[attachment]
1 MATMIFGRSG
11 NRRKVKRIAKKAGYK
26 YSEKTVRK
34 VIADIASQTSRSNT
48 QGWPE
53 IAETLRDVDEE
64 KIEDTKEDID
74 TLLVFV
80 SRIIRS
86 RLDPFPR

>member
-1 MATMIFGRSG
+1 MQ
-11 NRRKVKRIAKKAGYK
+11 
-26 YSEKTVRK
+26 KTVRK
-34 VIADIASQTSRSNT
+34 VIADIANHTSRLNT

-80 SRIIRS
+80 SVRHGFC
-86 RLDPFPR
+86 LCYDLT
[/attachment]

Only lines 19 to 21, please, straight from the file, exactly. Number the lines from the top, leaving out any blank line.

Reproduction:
+34 VIADIANHTSRLNT

-80 SRIIRS
+80 SVRHGFC